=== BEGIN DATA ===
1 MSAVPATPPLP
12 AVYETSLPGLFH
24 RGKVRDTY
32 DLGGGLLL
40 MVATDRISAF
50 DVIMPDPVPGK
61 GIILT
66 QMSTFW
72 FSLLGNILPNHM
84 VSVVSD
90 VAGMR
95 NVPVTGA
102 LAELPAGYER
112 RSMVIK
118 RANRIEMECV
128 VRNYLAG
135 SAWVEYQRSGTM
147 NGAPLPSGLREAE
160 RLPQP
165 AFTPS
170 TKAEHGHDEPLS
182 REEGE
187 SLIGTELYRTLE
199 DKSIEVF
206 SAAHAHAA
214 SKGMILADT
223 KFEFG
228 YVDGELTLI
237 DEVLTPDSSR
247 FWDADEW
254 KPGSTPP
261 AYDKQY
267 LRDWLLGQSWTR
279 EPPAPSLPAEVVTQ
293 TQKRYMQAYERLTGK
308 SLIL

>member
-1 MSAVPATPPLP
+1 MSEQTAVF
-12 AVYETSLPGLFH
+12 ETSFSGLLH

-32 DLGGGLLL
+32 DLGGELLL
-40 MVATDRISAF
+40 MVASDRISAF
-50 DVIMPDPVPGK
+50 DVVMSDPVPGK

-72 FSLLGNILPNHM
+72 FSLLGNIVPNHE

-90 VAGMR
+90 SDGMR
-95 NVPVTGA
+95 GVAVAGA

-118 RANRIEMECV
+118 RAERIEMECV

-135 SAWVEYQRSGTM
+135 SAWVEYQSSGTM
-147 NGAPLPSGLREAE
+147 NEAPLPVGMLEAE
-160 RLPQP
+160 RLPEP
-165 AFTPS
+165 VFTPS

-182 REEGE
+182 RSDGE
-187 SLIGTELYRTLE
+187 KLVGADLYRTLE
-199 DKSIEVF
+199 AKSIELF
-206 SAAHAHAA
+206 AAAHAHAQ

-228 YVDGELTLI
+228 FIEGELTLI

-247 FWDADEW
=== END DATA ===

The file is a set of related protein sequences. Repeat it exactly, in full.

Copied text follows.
1 MSAVPATPPLP
12 AVYETSLPGLFH
24 RGKVRDTY
32 DLGGGLLL
40 MVATDRISAF
50 DVIMPDPVPGK
61 GIILT
66 QMSTFW
72 FSLLGNILPNHM
84 VSVVSD
90 VAGMR
95 NVPVTGA
102 LAELPAGYER
112 RSMVIK
118 RANRIEMECV
128 VRNYLAG
135 SAWVEYQRSGTM
147 NGAPLPSGLREAE
160 RLPQP
165 AFTPS
170 TKAEHGHDEPLS
182 REEGE
187 SLIGTELYRTLE
199 DKSIEVF
206 SAAHAHAA
214 SKGMILADT
223 KFEFG
228 YVDGELTLI
237 DEVLTPDSSR
247 FWDADEW
254 KPGSTPP
261 AYDKQY
267 LRDWLLGQSWTR
279 EPPAPSLPAEVVTQ
293 TQKRYMQAYERLTGK
308 SLIL

>member
-1 MSAVPATPPLP
+1 MSEQTAVF
-12 AVYETSLPGLFH
+12 ETSFSGLLH

-32 DLGGGLLL
+32 DLGGELLL
-40 MVATDRISAF
+40 MVASDRISAF
-50 DVIMPDPVPGK
+50 DVVMSDPVPGK

-72 FSLLGNILPNHM
+72 FSLLGNIVPNHE

-90 VAGMR
+90 SDGMR
-95 NVPVTGA
+95 GVAVAGA

-118 RANRIEMECV
+118 RAERIEMECV

-135 SAWVEYQRSGTM
+135 SAWVEYQSSGTM
-147 NGAPLPSGLREAE
+147 NEAPLPVGMLEAE
-160 RLPQP
+160 RLPEP
-165 AFTPS
+165 VFTPS

-182 REEGE
+182 RSDGE
-187 SLIGTELYRTLE
+187 KLVGADLYRTLE
-199 DKSIEVF
+199 AKSIELF
-206 SAAHAHAA
+206 AAAHAHAQ

-228 YVDGELTLI
+228 FIEGELTLI

-247 FWDADEW